American comforts and the lack thereof

Life in Brazil often makes you want one of these.

Before we got married, my husband asked me multiple times and in various ways if I was really willing to give up the comforts of living in the U.S. in order to stay in Brazil for the medium-to-long term. I explained that I was happy with things in Brazil and that I’d prefer to struggle a bit in this country with him than have a cushy, comfortable life without him. I was fortunate in that I already had a few years’ experience in Brazil, so I knew what I was getting into.

Comforts I didn’t mind giving up:

  • Air conditioning. Temperatures here get down to 70 in the winter and up to 90 in the summer, but I’m actually used to the heat… it doesn’t bother me at all. Our apartment is well-ventilated, so A/C isn’t necessary.
  • Washing machine / dryer. I have fewer clothes here, so I don’t mind washing them by hand every couple of days. Plus I don’t have to worry about the dryer eating my socks.
  • American TV. Some people “die” if they can’t have their favorite TV shows. Not me. There were shows I liked in the States, but there’s nothing I feel like I’m missing out on. We have a grand total of 4 workable Brazilian channels… which is good because it’s harder to spend hours and hours in front of the TV.
  • A higher salary. Well, I never really earned a high salary in the U.S. anyway. I’m a natural minimalist and I don’t crave the “stuff” that money can buy.

Comforts I do somewhat mind giving up:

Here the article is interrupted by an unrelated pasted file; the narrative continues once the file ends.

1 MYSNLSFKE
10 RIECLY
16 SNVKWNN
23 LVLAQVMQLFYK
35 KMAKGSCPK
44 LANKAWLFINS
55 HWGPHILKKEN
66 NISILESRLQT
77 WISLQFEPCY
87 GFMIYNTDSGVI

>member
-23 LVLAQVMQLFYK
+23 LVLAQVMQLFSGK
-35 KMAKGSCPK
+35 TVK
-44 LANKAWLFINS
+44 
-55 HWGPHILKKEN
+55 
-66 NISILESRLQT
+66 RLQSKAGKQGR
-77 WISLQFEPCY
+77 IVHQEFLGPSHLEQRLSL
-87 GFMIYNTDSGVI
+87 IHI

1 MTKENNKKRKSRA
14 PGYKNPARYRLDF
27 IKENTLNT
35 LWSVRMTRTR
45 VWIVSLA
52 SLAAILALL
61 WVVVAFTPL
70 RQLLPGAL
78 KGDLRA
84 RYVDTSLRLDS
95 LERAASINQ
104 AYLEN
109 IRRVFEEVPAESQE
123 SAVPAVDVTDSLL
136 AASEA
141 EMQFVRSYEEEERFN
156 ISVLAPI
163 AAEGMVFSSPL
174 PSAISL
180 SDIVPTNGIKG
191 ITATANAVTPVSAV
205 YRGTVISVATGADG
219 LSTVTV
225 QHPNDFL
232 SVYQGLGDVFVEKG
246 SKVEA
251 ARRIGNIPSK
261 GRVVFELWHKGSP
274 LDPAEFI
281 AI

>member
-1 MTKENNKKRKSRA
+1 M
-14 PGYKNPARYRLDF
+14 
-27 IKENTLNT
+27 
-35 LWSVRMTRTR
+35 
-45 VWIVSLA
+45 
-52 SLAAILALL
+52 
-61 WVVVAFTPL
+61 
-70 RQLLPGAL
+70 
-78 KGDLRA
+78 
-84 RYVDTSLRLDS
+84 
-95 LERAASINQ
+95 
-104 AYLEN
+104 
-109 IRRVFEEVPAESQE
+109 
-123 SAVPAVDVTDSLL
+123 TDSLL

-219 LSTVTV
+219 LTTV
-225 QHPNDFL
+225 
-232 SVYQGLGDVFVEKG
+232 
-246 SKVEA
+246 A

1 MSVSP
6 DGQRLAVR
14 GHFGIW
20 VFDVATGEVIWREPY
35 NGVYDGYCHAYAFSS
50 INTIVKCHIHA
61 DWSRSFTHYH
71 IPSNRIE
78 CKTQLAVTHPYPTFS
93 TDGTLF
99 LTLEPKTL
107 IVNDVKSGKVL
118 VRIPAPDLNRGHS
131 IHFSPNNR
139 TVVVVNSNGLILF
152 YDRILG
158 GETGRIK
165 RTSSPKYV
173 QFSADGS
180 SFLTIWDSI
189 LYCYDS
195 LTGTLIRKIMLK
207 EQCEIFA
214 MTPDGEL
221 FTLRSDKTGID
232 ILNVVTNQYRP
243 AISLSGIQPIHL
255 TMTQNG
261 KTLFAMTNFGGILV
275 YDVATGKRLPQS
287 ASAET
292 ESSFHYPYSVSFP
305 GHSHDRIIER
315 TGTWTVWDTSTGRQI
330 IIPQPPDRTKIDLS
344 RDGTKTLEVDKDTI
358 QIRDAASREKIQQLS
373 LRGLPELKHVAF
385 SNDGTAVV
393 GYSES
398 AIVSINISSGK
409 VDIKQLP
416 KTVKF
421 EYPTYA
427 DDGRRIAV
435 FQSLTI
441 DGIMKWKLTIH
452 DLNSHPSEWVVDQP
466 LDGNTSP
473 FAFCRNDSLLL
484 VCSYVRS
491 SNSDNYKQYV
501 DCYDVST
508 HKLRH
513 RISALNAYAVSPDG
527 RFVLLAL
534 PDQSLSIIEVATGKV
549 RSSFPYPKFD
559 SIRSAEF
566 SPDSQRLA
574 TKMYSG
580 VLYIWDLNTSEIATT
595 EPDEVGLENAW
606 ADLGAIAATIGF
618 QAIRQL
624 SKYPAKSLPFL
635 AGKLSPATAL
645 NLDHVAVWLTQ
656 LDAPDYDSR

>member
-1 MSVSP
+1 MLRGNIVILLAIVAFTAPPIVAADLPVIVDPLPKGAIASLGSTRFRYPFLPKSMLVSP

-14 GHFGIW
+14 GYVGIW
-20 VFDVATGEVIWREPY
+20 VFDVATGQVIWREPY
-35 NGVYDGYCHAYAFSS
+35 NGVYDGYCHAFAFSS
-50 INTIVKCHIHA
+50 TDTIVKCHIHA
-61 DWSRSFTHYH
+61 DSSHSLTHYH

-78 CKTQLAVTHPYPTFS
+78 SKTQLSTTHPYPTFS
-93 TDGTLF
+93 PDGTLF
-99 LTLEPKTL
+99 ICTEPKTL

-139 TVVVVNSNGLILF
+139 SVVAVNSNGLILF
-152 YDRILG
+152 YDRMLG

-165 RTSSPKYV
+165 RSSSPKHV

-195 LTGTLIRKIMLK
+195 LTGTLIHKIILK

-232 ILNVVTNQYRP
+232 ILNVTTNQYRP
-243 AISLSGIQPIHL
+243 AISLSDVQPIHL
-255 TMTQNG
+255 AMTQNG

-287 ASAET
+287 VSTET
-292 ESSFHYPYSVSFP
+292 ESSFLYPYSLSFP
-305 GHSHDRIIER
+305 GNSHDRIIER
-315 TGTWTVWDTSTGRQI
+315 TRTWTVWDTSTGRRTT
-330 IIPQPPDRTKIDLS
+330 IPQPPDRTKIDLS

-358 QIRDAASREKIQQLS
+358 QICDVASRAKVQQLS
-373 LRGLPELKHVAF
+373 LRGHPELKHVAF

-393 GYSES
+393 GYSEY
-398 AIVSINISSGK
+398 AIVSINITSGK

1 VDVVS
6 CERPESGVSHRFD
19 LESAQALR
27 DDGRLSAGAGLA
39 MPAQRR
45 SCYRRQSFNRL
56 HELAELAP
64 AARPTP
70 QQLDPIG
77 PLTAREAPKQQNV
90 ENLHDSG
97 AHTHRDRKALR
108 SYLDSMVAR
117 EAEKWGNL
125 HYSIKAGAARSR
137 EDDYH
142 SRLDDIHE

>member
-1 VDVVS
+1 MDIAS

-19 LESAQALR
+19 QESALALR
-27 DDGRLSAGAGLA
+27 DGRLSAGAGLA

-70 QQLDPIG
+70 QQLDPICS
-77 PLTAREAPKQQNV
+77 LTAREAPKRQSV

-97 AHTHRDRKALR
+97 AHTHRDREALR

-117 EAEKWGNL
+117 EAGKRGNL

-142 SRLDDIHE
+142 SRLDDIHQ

• Hot showers. Since I’ve gotten used to the heat, my body has apparently become incapable of handling cold. For three-quarters of the year, it’s not an issue – but taking a cold shower at 6 AM on a rainy, windy winter morning sucks. Most Brazilians have electric water heaters on their shower heads, but we can’t install one since it would involve breaking up the bathroom walls. Of course, if I really want hot water, I can always heat some on the stove.
  • Decent public transportation and/or a car. In NYC, I paid $85/month for unlimited monthly transportation. Here I pay $130/month for the privilege of 10 trips a week. Salvador is a sprawling city and the traffic is pretty bad. But it could be worse… I could live in Sao Paulo  :-p
  • Efficiency. Whether it’s buying appliances, getting a home phone line hooked up, or doing anything in the bureaucratic realm (better set aside your whole day) – most things just take longer and are more difficult. It’s easy to get frustrated… but it’s better to adapt. I’ve learned to budget my time accordingly and set aside 2 hours, for example, for errands that “should” take 30 minutes.

Of course, one benefit of doing without some of these “comforts” is that when I do visit the U.S., it feels like I’m in a 5-star hotel all the time. “Wow! The napkins are decent! The towels are soft! There’s good customer service! The roads are well-paved! I’m in the lap of luxury!”

However, I notice it’s also easier to give into certain temptations in the U.S. Although comfort and convenience aren’t intrinsically bad, they do make the necessity for self-control even higher. When the pantry is always full of food, it’s easier to snack mindlessly. When you can order something online and have it at your doorstep tomorrow, it’s easier to spend yourself into debt. When you have fast, reliable internet at home, it’s easier to get sucked into an online addiction. When distractions and time-wasters abound – iPods, cell phones with games, Facebook and the infinite internet – it’s easy to fribble away time with useless stuff rather than productive/positive things. And when the standard of living is higher, with money and material possessions being easier to come by, it’s easy to forget that we’re dependent on God (and other people) for everything and that we’re not to get too attached to the material world.